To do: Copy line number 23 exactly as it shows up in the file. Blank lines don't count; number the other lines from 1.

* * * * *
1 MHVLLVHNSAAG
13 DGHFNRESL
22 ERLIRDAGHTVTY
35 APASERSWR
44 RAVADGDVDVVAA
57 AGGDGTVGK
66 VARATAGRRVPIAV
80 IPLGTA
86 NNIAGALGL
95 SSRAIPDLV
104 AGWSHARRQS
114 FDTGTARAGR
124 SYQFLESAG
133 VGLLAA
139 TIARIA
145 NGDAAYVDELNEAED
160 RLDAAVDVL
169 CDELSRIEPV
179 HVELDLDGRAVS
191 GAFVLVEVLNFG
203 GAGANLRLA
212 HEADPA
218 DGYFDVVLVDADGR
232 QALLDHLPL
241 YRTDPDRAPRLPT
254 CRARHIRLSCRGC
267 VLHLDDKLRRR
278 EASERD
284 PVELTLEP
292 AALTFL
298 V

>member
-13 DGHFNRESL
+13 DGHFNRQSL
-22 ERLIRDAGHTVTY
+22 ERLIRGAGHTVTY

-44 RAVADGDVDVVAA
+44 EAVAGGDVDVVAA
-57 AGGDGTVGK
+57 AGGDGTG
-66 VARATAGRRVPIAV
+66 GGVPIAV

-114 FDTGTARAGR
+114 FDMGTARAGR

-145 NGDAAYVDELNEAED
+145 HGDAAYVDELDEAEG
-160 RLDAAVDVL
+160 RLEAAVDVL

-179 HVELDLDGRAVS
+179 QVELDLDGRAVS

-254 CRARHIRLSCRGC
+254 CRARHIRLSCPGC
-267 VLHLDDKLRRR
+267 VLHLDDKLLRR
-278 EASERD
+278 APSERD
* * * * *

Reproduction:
218 DGYFDVVLVDADGR